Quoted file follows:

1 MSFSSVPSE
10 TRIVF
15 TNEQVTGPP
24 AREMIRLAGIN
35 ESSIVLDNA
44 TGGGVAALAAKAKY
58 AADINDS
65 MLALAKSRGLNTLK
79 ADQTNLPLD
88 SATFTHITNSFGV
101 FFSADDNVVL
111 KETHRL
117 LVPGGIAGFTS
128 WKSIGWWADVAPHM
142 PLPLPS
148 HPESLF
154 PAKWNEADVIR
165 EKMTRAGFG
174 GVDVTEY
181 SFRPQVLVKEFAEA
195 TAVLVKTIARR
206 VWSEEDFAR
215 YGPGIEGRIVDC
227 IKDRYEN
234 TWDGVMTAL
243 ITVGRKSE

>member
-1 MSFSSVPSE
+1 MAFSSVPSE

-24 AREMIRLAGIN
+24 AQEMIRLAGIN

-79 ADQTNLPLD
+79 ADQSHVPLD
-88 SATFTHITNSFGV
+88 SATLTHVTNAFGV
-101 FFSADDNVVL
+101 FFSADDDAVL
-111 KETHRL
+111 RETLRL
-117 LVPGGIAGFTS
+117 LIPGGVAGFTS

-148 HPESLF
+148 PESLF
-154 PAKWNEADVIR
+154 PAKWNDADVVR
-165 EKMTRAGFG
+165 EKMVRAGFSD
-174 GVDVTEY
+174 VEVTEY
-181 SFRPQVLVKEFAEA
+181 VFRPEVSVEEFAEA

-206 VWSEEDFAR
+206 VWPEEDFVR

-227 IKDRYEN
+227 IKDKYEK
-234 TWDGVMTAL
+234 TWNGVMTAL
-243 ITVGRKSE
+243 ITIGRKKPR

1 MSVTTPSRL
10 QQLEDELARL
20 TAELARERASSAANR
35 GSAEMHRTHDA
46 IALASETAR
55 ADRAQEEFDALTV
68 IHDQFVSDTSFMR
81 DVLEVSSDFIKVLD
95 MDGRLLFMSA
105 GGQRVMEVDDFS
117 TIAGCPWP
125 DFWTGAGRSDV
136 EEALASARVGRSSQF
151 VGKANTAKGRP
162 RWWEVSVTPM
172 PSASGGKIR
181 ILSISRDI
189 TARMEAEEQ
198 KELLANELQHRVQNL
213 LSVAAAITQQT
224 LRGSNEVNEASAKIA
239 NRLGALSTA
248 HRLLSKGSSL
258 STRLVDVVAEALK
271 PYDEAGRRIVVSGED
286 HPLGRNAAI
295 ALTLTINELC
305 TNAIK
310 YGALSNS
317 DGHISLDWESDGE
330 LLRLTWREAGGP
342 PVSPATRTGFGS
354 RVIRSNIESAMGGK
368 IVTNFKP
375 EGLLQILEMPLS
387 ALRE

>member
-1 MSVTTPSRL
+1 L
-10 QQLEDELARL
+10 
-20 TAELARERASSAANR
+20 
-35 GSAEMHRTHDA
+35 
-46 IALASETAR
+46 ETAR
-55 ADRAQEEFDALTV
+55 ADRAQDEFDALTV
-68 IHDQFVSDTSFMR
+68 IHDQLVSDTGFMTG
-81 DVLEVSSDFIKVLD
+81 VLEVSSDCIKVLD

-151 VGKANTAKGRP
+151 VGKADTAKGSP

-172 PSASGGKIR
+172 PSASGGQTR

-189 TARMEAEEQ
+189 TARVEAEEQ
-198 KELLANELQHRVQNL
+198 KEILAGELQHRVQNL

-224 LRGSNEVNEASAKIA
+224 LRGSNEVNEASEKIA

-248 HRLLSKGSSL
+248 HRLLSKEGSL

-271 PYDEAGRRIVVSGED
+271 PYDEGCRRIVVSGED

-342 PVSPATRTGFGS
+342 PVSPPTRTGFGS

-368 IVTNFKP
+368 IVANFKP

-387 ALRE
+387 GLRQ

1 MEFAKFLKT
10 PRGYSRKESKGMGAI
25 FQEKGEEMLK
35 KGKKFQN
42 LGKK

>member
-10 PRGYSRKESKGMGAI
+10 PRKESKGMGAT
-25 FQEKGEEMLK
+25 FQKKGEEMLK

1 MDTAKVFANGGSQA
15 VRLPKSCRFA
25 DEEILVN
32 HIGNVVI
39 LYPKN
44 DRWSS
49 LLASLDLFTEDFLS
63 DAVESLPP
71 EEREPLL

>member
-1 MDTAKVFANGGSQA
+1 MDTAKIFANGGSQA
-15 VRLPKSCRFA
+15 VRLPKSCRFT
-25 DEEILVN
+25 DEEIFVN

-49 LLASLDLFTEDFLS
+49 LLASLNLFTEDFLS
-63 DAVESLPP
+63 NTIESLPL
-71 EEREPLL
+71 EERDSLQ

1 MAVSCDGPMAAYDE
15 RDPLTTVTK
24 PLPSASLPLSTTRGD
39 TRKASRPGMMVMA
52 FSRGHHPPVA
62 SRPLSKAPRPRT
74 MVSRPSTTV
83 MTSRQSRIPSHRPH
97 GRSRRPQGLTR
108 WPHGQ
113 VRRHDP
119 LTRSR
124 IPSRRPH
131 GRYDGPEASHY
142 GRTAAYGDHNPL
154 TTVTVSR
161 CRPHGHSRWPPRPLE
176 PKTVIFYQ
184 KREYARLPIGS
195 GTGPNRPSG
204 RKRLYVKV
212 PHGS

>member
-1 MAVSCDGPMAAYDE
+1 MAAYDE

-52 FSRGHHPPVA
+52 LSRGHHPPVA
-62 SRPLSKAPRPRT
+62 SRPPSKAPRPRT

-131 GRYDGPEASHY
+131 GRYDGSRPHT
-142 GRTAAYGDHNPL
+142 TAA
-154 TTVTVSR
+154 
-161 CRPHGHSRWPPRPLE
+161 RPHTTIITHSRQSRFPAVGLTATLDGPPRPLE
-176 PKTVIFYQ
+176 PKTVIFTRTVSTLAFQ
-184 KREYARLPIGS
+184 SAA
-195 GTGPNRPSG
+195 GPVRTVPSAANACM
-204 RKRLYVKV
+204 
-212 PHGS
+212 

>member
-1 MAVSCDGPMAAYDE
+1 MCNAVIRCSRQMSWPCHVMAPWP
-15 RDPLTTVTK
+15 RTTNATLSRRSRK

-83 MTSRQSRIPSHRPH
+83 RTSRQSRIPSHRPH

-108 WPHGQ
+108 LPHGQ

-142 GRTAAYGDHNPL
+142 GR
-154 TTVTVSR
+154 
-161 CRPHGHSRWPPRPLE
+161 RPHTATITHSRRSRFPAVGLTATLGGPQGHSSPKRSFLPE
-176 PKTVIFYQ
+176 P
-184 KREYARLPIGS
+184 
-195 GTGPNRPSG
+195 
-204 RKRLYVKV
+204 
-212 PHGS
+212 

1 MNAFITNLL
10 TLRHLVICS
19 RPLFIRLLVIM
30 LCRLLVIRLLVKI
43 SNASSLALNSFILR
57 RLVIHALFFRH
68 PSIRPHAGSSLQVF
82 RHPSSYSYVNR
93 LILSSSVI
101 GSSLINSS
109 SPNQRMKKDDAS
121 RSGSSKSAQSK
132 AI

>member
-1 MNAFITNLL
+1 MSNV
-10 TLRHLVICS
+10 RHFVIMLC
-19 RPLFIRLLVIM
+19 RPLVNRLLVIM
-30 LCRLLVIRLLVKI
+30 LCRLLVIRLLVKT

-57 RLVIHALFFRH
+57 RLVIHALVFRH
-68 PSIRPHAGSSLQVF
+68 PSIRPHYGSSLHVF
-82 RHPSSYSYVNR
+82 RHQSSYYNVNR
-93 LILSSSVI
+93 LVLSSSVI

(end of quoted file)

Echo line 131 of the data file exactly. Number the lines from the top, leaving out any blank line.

-387 ALRE